On Saturday, I helped take a couple of clients out of Pier 40 down and around Liberty and Ellis Islands. it was a little interesting because there were a bunch of cigarette boats tooling about for a race further up the river. In the afternoon, we worked with a client who is going for his BCU 2-star later this summer. Mostly drills, and then a paddle up to Pier 66 and back.

On Sunday, I led a circumnavigation of Manhattan with a small group. I did the planning and organizing, and on the water whipped the group together. We had an easy rounding of the battery, and a lot of current up the East River, and then we agreed on an early crossing of Hell Gate.

Each of these deserves its own writeup, but where's the time to write when you can paddle every day?

Saturday, June 15, 2013

Drysuit in June

I wore my drysuit today. It was a little overkill, but at times I am glad I had it and not a wetsuit or simple drytop. As I write this, it's June, which - why the heck would I wear a drysuit in June?


AP, my friend from work, is a whitewater guy. While I'm a sea kayak girl, we get on and geek out over boats and maneuvers and equipment. AP is a member of a club that has a lot of activities, whitewater among them, and he invited me along on a beginner course near Jim Thorpe, PA.

A few words about Jim Thorpe: Every Okie, such as the cowgirl, knows two superstars from Oklahoma, Jim Thorpe and Will Rogers. Thorpe was an all-around athlete who went to school near the Lehigh Valley. The town changed is name in an effort to become a Jim Thorpe tourist destination. That's how Jim Thorpe, an Okie, got his name on a Pennsylvania river town.

These were Class 1 rapids - relatively easy, benign. When I first saw the waters, I thought, easy, no problem. I could plow right through them in the Argonaut. Then I realized I would be in much shorter, flatter boats.

We started with a stay-and-play - we  passed under a railroad bridge, and tried surfing back in current. I practiced my roll, but when I needed it I flubbed it. I swam twice, making it to a small island where I dumped water and looked back.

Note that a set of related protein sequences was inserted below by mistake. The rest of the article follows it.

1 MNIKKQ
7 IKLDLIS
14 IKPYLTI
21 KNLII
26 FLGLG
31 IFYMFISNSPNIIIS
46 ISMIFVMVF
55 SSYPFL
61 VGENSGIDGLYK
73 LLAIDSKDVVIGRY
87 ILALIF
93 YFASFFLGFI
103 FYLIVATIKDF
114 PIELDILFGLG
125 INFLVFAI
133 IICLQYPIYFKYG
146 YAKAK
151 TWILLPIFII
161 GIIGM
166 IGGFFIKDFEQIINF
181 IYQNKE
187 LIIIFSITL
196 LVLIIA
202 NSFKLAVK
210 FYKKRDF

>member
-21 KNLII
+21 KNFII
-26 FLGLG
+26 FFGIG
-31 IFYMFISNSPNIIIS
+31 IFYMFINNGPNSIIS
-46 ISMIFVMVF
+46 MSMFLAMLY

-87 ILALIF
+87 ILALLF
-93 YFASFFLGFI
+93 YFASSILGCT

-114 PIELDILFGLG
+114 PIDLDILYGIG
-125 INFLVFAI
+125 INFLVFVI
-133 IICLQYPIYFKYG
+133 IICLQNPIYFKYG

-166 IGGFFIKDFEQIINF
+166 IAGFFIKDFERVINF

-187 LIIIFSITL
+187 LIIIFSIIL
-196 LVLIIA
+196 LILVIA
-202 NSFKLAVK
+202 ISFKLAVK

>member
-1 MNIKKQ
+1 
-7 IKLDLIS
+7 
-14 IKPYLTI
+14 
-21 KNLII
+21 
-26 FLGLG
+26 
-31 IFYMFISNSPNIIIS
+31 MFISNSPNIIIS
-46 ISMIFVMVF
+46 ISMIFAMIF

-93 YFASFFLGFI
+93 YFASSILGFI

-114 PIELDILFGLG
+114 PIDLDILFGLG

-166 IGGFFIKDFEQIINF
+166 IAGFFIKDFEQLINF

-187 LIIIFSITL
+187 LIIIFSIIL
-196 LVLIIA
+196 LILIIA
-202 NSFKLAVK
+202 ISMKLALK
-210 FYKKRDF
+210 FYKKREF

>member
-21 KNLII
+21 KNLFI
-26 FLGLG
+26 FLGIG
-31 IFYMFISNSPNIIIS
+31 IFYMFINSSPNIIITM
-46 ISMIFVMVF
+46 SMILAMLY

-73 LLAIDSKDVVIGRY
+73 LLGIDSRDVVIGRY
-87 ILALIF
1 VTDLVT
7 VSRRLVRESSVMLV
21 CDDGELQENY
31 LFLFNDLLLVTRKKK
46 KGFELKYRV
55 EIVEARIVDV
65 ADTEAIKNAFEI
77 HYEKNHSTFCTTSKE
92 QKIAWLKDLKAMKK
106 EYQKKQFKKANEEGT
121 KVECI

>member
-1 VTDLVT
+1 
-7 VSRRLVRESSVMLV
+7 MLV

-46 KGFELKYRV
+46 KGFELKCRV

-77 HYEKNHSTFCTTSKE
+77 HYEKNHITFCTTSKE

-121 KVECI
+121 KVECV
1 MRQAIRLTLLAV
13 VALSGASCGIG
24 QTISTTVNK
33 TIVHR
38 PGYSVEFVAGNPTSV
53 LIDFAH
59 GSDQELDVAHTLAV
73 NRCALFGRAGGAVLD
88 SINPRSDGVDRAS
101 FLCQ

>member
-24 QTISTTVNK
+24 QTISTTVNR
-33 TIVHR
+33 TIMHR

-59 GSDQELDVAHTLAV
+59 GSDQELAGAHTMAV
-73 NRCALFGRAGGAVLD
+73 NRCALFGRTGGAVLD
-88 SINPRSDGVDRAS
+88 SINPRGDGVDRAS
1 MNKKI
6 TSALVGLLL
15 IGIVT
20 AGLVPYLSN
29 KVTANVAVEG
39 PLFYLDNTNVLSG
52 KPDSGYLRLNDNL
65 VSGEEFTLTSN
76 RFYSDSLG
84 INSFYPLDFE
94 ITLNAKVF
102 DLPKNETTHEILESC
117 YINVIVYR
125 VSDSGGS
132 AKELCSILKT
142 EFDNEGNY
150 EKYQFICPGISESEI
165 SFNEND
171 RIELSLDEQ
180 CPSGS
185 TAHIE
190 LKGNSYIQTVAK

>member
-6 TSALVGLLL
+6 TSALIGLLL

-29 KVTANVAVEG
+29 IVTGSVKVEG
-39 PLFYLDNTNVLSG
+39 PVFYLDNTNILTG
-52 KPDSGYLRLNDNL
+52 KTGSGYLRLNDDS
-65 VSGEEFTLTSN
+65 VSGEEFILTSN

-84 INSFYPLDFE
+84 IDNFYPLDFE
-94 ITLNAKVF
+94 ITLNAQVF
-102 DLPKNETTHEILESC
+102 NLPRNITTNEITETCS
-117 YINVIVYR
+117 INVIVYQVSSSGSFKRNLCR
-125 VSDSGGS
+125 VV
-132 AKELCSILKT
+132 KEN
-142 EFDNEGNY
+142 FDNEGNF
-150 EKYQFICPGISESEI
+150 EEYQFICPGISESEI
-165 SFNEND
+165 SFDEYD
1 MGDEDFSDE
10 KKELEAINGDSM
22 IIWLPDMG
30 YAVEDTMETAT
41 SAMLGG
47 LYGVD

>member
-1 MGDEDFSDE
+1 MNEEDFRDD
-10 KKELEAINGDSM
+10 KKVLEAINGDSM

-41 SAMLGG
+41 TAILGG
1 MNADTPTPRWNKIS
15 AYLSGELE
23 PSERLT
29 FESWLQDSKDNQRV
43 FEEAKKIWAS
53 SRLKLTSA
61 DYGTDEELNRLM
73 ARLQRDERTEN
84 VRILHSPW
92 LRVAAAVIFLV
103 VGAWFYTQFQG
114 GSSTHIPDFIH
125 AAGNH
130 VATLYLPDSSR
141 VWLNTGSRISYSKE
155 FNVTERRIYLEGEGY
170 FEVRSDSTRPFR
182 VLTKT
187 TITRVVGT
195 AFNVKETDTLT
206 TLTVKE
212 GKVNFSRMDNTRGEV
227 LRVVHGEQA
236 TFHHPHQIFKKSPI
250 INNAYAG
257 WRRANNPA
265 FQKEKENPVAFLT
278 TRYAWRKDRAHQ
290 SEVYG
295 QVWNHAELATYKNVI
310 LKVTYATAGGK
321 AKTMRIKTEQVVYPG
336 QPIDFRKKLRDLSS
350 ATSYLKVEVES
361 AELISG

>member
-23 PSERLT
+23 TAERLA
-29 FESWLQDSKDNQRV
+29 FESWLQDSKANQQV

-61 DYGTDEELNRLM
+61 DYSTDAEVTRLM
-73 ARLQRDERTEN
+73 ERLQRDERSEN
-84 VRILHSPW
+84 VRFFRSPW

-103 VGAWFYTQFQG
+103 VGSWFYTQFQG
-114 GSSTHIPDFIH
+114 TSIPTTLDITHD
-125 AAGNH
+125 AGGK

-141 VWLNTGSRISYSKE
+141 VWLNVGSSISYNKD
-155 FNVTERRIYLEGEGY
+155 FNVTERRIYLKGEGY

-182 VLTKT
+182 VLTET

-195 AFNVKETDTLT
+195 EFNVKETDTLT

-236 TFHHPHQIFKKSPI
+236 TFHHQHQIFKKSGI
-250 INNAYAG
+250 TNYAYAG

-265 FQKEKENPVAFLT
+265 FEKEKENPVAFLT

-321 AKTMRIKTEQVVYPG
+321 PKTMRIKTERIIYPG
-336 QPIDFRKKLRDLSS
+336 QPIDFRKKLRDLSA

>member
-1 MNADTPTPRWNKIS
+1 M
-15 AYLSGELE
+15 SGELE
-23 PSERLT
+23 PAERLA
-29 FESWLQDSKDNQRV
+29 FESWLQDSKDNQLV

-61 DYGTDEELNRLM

The main trouble I was having was that my instincts are wrong. In sea kayaking, you edge away from the direction you want to turn. In whitewater, you edge towards the turn - and more importantly, always edge away from the current. After some practice though, I got the hang of it and was able to ferry across current.

After that, we went on a float (I don't know what else to call it - we drove someplace, put in, and went with the current). That was actually nice - and terrifying. The current does not stop. You will have to decide, very quickly, how to manage obstacles, find the path, find the eddy, and turn out.

So, I did that. At first, I plowed through everything. I barreled past the leader. I just went straight through, as if I were in some harbor chop. Eventually, I was told: don't.

Glide. One difference between the two sports is that in sea kayaking, the paddler powers through obstacles, or maneuvers the boat to ease them. In whitewater, the river is the power. The paddler is just maneuvering to take advantage of that power.

We went through several rapid. One in particular was very dramatic - a churn of water against a wall on the left, with relative calm on the right. At another spot, we had a sharp turn in the river, requiring us to turn sharply and take shelter in an eddy. I had no trouble, but it was a blind corner, meaning I made that turn not knowing exactly where I would land.

Our canoeist was amazing to watch, and the more experienced whitewater paddlers were pretty amazing as well, rolling in current, which I did not try. I did practice my roll, but I need to do more of that before I'm confident doing that in conditions.

All in all, it was a pleasant outing, and a real departure from my regular work. I learned a few things that would come in handy in sea kayaking, as well as new things unique to whitewater.

Monday, June 3, 2013

Night Crossing

"Swipe to the last screen, open the Outdoors folder, and then look for Weather." I was giving instructions on how to pull up specific apps on my iPhone, to the man whose car I was driving. "That one indicates wind."

"Six to eight miles per hour," he said.

"OK, back out of that and look for the Tides app."

"Uh . .this is set to Edgewater, right? Max ebb, about 1132 PM."

Well that made sense. We had crossed just about twelve hours earlier a max ebb, with the tide flowing down the Hudson and full force.

-- -- -- --

How did we get to this state of affairs? Four of us have made a recent acquaintance of a kayaking coach, and with half of us having taken a course with him, we organized a rolling session at Lake Sebago. the water would be cleaner, stiller, and the atmosphere as bucolic, as our regular home in Inwood. The plan was that two of us would paddle across to meet the coach and load our boats and his boa on his car, and the other two would drive straight from the clubhouse.